Article

The injured worker: assessing “return-to-work” status

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Abstract

SUMMARY

In workers injured on the job, the physical findings tell only part of the story. Physicians must also consider psychologic, economic, social, and legal factors when performing a return-to-work assessment.

KEY POINTS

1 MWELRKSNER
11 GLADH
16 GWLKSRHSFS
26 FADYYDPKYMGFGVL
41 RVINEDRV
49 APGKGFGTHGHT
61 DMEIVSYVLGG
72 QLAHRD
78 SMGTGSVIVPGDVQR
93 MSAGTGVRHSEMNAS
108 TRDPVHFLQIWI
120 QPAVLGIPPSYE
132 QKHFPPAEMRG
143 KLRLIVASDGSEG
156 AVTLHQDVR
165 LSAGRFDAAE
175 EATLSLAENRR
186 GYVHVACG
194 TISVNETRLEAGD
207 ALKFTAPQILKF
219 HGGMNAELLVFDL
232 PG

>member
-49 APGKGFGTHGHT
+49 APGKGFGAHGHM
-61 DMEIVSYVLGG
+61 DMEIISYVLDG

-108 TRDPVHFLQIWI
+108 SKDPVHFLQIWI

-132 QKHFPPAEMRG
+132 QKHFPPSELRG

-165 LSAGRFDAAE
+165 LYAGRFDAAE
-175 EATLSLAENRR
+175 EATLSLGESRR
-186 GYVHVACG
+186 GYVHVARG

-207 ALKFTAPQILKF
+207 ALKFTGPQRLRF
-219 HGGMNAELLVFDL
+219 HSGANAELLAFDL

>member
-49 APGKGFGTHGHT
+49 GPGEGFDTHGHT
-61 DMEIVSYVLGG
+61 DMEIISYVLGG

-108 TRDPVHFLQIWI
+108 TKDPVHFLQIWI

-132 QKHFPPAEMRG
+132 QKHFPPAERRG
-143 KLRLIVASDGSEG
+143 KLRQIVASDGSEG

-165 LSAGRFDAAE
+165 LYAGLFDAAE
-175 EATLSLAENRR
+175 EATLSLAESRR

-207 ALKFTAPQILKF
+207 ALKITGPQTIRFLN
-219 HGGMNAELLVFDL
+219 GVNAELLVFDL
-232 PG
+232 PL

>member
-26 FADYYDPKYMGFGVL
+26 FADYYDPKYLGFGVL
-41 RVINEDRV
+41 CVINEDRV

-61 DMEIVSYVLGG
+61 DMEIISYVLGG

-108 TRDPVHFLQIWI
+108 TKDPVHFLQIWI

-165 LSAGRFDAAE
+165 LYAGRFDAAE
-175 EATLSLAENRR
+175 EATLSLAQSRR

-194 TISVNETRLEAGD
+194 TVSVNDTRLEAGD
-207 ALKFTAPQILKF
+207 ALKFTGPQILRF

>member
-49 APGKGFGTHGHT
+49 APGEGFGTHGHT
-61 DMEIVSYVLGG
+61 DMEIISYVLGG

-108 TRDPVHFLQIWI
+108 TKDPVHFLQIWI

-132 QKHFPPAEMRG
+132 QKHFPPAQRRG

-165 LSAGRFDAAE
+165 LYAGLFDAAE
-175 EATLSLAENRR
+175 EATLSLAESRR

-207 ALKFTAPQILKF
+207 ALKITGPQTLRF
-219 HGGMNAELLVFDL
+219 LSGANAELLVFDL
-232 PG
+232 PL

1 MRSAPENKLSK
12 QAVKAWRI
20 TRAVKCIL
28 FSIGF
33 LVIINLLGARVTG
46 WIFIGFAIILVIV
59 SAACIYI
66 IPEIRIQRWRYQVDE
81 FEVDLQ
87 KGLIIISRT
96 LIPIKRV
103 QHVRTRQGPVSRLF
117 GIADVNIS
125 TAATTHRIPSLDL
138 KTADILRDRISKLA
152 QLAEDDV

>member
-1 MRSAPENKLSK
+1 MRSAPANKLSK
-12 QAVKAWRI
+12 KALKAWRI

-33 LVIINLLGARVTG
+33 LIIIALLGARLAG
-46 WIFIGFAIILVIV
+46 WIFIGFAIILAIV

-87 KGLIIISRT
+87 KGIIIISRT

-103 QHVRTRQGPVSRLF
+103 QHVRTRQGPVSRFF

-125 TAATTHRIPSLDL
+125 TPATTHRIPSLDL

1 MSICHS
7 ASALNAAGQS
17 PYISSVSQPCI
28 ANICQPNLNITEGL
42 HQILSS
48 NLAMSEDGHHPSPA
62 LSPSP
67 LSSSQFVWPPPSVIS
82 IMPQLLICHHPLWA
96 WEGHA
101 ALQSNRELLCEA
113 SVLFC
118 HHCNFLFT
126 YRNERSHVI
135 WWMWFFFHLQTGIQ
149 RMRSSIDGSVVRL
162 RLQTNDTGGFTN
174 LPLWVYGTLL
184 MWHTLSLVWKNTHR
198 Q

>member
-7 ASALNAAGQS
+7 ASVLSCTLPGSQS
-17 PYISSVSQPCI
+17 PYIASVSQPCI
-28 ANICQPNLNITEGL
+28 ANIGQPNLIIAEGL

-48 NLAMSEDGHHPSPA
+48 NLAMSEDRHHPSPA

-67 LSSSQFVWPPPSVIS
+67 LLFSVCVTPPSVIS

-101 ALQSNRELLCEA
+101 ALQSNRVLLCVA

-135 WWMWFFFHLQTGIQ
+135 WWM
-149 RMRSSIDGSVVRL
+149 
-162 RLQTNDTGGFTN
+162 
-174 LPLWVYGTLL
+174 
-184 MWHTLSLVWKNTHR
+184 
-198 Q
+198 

The most effective approach to avoiding long-term disability after most work-related injuries is a prompt medical evaluation and an early return to work. The process of safely returning a person to work includes performing a history and physical examination, assessing the physical demands of the job, educating the injured worker regarding the natural history of the injury, setting a return-to-work date, and recommending work restrictions if appropriate. An assessment of job satisfaction and of relationships with supervisors may be more helpful than physical findings in predicting return-to-work outcome. A formal evaluation of functional capacity can assist in this process and also assess the injured worker’s motivation to return to work. A comprehensive evaluation by a multidisciplinary team may be required in persons who have been out of the workplace for more than 3 months.


 

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